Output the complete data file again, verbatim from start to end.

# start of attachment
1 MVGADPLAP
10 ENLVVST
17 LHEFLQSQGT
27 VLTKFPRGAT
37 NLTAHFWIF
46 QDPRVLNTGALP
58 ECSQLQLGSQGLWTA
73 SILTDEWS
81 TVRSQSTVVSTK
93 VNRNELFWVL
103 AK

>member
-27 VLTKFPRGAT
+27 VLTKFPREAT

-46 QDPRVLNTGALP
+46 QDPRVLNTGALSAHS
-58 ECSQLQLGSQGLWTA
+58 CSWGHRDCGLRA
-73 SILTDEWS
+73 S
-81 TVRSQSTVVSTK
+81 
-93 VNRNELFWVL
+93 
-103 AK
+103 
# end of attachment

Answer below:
1 MVGADPLAP
10 ENLVVST
17 LHEFLQSQGT
27 VLTKFPRGAT
37 NLTAHFWIF
46 QDPRVLNTGALP
58 ECSQLQLGSQGLWTA
73 SILTDEWS
81 TVRSQSTVVSTK
93 VNRNELFWVL
103 AK

>member
-27 VLTKFPRGAT
+27 VLTKFPREAT

-46 QDPRVLNTGALP
+46 QDPRVLNTGALSAHS
-58 ECSQLQLGSQGLWTA
+58 CSWGHRDCGLRA
-73 SILTDEWS
+73 S
-81 TVRSQSTVVSTK
+81 
-93 VNRNELFWVL
+93 
-103 AK
+103 